Rodney Stuckey's name is one I've heard mentioned by fans, but I think he also falls in the same he's-a-little-too-pricey boat as Lin. Plus, Stuckey played nearly 90 percent of his minutes at off-guard last season, per Basketball Reference. Which basically makes him an offensive-minded E'Twaun Moore.

Then there's the slew of older unrestricted guys like Aaron Brooks, Will Bynum and Jameer Nelson who I would really want to avoid at all costs. Again, the tiny point guard thing has scarred me. It's oddly endearing in the regular season and downright maddening in the playoffs. No thanks. Hey, Austin Rivers is out there...nevermind.

There's also still a crop of restricted free agent point guards out there, but I'm not quite sure how the Bulls could wrestle the likes of a Patrick Beverley away from the Rockets unless they create space by trading away someone first. By now, we've all at least entertained the thought of trading one of Pau Gasol, Joakim Noah or Taj Gibson. And there's a strong case to be made for each, but I'll just leave it at that before the wheels start turning on potential trade scenarios.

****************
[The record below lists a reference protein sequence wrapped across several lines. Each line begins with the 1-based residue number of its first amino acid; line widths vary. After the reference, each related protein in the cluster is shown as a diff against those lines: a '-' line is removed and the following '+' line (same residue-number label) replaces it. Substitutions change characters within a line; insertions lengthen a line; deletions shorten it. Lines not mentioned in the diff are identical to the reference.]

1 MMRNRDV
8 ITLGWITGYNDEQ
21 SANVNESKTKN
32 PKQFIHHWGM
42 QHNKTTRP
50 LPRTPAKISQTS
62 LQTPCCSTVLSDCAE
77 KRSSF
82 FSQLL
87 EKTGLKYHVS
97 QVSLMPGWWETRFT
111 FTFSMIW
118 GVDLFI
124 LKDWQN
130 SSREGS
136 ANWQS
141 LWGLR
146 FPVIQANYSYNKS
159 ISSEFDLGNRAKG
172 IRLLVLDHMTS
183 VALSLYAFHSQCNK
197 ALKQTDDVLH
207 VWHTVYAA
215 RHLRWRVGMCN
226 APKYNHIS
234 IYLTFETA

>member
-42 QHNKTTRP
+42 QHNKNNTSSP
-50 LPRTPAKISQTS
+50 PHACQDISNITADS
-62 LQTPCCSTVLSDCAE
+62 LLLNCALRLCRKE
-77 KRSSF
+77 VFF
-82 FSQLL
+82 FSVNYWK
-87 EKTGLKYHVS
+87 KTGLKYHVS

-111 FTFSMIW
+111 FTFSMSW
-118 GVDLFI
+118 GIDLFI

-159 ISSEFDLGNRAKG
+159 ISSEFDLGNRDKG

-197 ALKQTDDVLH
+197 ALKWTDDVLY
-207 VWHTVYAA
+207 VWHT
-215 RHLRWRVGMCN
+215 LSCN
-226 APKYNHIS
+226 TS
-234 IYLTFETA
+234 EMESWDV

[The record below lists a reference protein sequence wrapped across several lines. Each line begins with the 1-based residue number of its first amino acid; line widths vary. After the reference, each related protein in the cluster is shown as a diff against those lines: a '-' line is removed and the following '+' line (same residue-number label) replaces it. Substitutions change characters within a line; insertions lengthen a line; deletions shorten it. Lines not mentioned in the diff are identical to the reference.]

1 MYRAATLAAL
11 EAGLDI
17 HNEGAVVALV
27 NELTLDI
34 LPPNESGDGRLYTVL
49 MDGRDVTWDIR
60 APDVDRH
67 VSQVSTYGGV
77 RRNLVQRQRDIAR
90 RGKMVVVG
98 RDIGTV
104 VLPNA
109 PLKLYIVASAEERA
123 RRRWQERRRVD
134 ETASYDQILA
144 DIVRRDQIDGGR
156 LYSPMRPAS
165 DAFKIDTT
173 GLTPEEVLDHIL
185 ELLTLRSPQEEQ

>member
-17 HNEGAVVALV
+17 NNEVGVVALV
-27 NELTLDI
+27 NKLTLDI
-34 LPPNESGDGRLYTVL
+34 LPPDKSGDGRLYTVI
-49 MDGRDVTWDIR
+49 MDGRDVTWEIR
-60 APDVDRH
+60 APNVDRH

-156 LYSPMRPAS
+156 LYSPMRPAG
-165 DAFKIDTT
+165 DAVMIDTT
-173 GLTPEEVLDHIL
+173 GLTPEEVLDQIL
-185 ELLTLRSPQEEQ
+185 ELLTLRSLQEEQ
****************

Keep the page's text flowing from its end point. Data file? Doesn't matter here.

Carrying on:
From what I can gather, there's but one situation where the Bulls could work some magic. For those unaware, the San Antonio Spurs are attempting to pull off an incredibly delicate and complex balancing act in order to obtain LaMarcus Aldridge. Why this matters to Chicago is because the Spurs aren't in any position to add salary. Which means they should sign restricted free agent point guard Cory Joesph to an offer sheet which would correspond to the full three-year mini MLE. Joesph's young (23), quietly put together a nice 2014-15 season and has some upside. Of course, the Spurs might be inclined to move Patty Mills, too. So if you fancy Mills to Joesph, that's fine, but a trade complicates matters. Which is why I'd prefer luring Joesph away without surrendering any assets.

Really, as long as it isn't another super tiny person -- of course, there's always exceptions -- it doesn't matter how the Bulls elect to address backup point guard. Just get someone. Under no circumstance is going into the season with Kirk Hinrich as the backup acceptable. And although I personally wouldn't mind seeing Moore get some burn, that's not an ideal situation, either. The options may be thin, but they certainly aren't limited. That's the bottom line for the Bulls.